Here you went and bought a nice home in a place where geese live, and now you are upset because geese live there.

    Somehow that is the government’s fault?

    This fight is for the birds!

    Honk for Your Rights!

    You know why those geese fly in a “V” formation? “V” stands for “Victory,” Tom! I’m certain they do it just to spite you.

  3. Ye Simple Souls Who Stray – Wine, Oil, Refreshment

    February 3, 2018 by Ryan

    The headline intrigued me:

    Rising Utah liquor sales fueled by more non-Mormons, tourism

    How naïve I have been! To think that all this time, I believed that the Mormons were the ones buying up the booze!

    I must continue reading!

    In Mormon dominated Utah where alcohol is frowned upon, liquor sales keep climbing each year.

    I paused to check the byline! Right out of the gate, the writer has skillfully blended adverbs and a subordinate clause to the point  that I am unable to discern the intended meaning. Is alcohol frowned upon by Utah? Or by the Mormons?

    With my head still spinning by this challenging information, I continued reading.

    State residents bought nearly $428 million in alcohol last year to set another record, continuing a two-decade trend likely fueled a steady influx of new out-of-state residents and a thriving tourism sector.

    I pondered and reread the following…

    “…A steady influx of new out-of-state residents….”

    Are the residents relocating from out-of-state? Are they buying up liquor in Utah, only to return to their out-of-state residences? Or are they purchasing property in Utah so they can be considered a resident, but continuing to live elsewhere so they can still be considered out-of-state?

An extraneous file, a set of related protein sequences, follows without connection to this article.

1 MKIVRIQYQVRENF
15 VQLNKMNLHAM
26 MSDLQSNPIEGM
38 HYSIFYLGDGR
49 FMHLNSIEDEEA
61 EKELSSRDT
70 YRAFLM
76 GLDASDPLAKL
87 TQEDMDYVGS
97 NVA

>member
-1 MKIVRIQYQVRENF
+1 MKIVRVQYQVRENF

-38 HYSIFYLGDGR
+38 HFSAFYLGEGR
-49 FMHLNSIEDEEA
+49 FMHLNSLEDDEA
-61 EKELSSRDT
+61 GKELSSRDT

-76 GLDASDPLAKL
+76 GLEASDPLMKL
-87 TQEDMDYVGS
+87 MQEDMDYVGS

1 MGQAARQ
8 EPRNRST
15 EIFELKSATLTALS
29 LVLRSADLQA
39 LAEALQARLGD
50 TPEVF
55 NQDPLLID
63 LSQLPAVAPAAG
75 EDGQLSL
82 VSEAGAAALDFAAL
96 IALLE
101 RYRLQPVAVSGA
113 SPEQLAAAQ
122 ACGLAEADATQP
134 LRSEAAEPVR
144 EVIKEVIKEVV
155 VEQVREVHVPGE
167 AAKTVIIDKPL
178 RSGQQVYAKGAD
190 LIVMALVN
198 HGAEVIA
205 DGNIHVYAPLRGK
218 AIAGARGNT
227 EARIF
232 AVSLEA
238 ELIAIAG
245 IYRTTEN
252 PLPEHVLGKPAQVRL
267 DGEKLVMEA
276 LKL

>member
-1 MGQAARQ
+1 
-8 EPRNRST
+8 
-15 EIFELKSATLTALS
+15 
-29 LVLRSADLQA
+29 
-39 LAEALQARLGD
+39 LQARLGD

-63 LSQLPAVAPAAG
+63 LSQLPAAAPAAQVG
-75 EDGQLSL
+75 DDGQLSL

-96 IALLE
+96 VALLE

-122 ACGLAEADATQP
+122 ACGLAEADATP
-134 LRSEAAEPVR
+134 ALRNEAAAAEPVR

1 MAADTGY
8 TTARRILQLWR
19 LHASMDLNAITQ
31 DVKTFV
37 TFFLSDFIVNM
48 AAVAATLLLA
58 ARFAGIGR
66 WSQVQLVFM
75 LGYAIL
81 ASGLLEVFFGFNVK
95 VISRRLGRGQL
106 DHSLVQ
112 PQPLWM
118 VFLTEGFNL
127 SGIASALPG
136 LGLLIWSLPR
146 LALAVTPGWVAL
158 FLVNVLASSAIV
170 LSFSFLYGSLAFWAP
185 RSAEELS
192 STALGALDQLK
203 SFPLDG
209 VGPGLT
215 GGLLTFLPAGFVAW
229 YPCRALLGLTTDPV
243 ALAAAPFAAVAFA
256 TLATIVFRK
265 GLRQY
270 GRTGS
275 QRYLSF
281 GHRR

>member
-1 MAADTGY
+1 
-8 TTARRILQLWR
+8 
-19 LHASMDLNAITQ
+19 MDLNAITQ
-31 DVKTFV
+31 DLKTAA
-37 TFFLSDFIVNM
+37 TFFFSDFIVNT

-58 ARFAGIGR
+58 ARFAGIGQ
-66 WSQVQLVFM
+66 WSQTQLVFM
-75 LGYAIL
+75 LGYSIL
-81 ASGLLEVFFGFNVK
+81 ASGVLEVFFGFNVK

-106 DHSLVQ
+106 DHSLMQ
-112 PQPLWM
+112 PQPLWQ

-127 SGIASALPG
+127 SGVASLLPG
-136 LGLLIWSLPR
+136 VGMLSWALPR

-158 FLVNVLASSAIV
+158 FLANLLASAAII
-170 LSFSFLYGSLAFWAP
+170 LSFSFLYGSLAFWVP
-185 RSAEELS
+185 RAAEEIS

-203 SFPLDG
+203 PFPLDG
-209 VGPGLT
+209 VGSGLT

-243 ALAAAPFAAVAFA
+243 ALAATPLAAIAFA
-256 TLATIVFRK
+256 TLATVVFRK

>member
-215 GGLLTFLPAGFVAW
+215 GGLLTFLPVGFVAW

My head was spinning.

    I checked the byline again. Was this author perhaps one of the high school students recently in the news for having his article removed from the school paper? Perhaps he had found a new rag to write for?

    Then, at once, all of these thoughts were superseded by a different quandary: How do they know that the potable purchaser’s piety is of the “Mormon” persuasion?

    I will admit to ignorance here. I have never been a patron of the Utah State Liquor Stores. As the article states, The Church of Jesus Christ of Latter-day Saints instructs its members to avoid drinking alcohol. As a faithful member, I do not know the manner of becoming a vendee of this establishment.

    I assume they ask to see one’s identification at the check-out line. I could guess that, from a government-issued ID, they could count the number of out-of-state verses in-state driver’s licenses to determine that statistic.

    But what about religious preference? Do they ask for this information too?

    I double-checked my Utah State Driver’s License. The closest thing I could find to a religious declaration was the spot for organ-donation.

    So how are the shopkeepers determining the religious statistic? Are Latter-day Saints presenting their church-issued “Temple Recommend” as a testimony that they have obtained to the age of accountability?

    Or, thinking more conspiratorially, is the state drivers license bureau inter-connected with the church’s membership record database? I’m sure that the National Security Agency must know!

    Believing I was on the trail of a much bigger, serious discovery, I reviewed the rest of the article. It presented a mundane recitation of how the liquor agency spends its money, and what the most popular beverages are. Unfortunately, it did not answer my question or explain how they can be confident in their consumer’s convictions.

    A scientific investigation should be launched immediately! Volunteers of all persuasions and residences are needed to make undercover purchases from the state.

    Come to think of it, the results of this investigation could give a whole new meaning to the concept of being baptized-by-the-spirit.